MTV: How did media representations of black people impact your childhood and what you wanted to be when you grew up?

GEALEY: I grew up in the Cayman Islands, though I am American and I moved back when I was 18. So my experience was different. As far as race was concerned, we are much more of a melting pot. You will see people who are light-skinned with green eyes and blond hair who aren’t Caucasian (but instead are Caribbean), and it ranges from that to the darkest of hues. It wasn’t until I came to America that I started to experience different forms of discrimination and even intra-racism being a light-skinned black person. I was forced to choose. People were like, “Well, are you black or are you white?” I’m like, “I’m both?” They’re like, “No! What do you consider yourself to be?” It wasn’t until then that I understood the depths of what that meant and the history of where that branched off from.

Shanola Hampton

Gilles Toucas for Shanola Hampton

MTV: Why did you decide to get involved with Saving Our Cinderellas?

SHANOLA HAMPTON: One of the big things happening right now with young women is bullying, but also having to deal with the stresses of growing up in this world of social media. Bullying was bad before, and it’s gotten worse with social media. Since having my daughter, I knew that one of the things I want to protect her from is this age of bullying. So being a mentor to women and girls is something I’m passionate about.

MTV: What about this initiative really excites you? What kind of changes do you think it can make?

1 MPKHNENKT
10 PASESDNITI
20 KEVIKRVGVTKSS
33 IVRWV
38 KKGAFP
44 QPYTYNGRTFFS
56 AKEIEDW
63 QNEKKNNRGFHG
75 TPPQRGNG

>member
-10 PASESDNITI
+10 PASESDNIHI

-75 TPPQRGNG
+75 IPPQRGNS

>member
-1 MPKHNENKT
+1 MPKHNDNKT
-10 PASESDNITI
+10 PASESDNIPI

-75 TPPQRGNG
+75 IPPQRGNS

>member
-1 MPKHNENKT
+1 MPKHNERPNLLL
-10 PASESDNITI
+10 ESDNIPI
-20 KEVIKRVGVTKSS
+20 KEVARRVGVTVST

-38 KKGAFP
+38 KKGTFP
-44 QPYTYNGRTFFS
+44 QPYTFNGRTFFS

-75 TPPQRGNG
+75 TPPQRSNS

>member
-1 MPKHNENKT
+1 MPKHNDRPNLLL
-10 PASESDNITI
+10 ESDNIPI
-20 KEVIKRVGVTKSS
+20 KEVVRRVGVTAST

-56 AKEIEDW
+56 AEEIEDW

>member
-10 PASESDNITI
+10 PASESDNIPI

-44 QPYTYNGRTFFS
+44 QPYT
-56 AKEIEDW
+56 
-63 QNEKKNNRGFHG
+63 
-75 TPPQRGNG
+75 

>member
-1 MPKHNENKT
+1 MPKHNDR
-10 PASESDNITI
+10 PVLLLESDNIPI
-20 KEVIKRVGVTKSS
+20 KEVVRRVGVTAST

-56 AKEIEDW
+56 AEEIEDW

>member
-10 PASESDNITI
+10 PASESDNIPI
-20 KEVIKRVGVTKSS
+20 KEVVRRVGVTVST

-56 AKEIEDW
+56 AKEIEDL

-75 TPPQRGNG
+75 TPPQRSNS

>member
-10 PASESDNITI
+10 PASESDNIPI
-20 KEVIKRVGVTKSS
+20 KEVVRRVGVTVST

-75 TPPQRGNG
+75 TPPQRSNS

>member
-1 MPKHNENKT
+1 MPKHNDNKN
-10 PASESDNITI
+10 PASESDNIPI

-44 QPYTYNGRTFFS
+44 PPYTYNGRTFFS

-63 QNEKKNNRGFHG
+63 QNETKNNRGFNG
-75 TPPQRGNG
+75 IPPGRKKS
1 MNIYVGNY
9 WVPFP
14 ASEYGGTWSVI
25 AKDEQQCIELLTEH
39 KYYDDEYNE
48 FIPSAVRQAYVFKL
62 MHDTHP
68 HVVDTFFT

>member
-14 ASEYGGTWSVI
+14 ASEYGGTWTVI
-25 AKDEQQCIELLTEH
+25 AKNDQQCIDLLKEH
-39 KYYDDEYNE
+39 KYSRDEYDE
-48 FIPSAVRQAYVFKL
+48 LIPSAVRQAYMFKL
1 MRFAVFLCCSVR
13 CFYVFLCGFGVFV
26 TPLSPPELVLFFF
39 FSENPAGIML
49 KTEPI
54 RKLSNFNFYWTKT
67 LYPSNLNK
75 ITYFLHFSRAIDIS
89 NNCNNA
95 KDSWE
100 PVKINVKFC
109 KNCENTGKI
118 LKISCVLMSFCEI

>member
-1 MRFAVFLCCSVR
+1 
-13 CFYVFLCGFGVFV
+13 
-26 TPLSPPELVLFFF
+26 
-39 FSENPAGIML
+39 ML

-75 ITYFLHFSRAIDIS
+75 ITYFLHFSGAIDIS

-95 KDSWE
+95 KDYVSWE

HAMPTON: I think when you see people, and especially people in our community who are like me and dark-skinned, who have natural hair, who have success, the faces change for what success is. To be able to mentor young women who look more like me who may not have always seen women who look like me in the spotlight, I think that will help them. This is a great initiative and I hope we see lots of changes.

MTV: What will you be doing to help inspire young women?

HAMPTON: I’m going to talk about my story. I’m just a girl from South Carolina who had a dream at four-years-old. I’m from a very small town and had odds stacked against me, but I knew I wanted to go forth. I got my education, I got my Master’s degree. I’m going to talk about not only having a dream, but not sitting back and waiting for things to happen. You have to educate yourself and follow your passion and be driven.

MTV: How can we help support young women of color pursuing their careers and interests in the theater and drama arts?